Contributors: Mehmet-Ali Ataç, Miroslav Bárta, Dominique Charpin, D. Bruce Dickson, Eckart Frahm, Alan B. Lloyd, Juan Carlos Moreno Garcia, Ludwig D. Morenz, Ellen Morris, Beate Pongratz-Leisten, Michael Roaf, Walther Sallaberger, JoAnn Scurlock.

Jane A. Hill is Director of the Predynastic Egyptian Collections Project at the University of Pennsylvania Museum of Archaeology and Anthropology and a Consulting Scholar in the Museum's Egyptian Section. She also teaches anthropology at Rowan University.

Philip Jones is Associate Curator in the Babylonian Section at the University of Pennsylvania Museum of Archaeology and Anthropology and Executive Editor of the Pennsylvania Sumerian Dictionary Project.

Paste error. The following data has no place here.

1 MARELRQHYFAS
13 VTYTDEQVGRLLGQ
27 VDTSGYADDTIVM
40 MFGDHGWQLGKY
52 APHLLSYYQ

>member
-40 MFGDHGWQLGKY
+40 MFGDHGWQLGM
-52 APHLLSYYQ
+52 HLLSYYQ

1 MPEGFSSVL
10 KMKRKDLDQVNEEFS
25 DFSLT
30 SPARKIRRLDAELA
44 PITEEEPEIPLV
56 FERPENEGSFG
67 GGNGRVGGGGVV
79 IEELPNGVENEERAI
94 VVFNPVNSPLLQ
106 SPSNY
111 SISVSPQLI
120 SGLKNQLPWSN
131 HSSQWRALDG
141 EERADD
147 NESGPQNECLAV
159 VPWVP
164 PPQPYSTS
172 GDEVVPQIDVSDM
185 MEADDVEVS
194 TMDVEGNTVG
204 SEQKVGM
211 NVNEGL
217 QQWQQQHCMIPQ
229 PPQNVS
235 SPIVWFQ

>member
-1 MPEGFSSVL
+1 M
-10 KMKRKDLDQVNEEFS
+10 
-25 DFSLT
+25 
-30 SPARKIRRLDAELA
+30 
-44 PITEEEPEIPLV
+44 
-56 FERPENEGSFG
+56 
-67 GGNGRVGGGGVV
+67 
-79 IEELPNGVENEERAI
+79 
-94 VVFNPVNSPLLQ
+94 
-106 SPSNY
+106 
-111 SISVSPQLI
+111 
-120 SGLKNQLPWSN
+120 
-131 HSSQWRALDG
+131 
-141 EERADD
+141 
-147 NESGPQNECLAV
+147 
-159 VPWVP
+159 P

Antonio J. Morales is Research Associate at the Institute of Egyptology of the Freie Universität Berlin.

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Hasanlu V: The Late Bronze and Iron I Periods

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Hasanlu V provides archaeologists with a new, more accurate chronology of Hasanlu, the largest and arguably the most important archaeological site in the Gadar River Valley of northwestern Iran. This revised chronology introduces Hasanlu Periods VIa, V, and IVc for the first time. Based on new findings, the report overturns current constructions of the origins of the archaeological culture in Hasanlu, which sought to link the Monochrome Burnished Ware Horizon (formerly known as the Early Western Grey Ware Horizon) to the migration of new peoples into western Iran in the later second millennium B.C. Hasanlu V shows instead that the Monochrome Burnished Ware Horizon developed gradually from indigenous traditions. This reappraisal has important implications for our understanding of Indo-Iranian migrations into the Zagros region.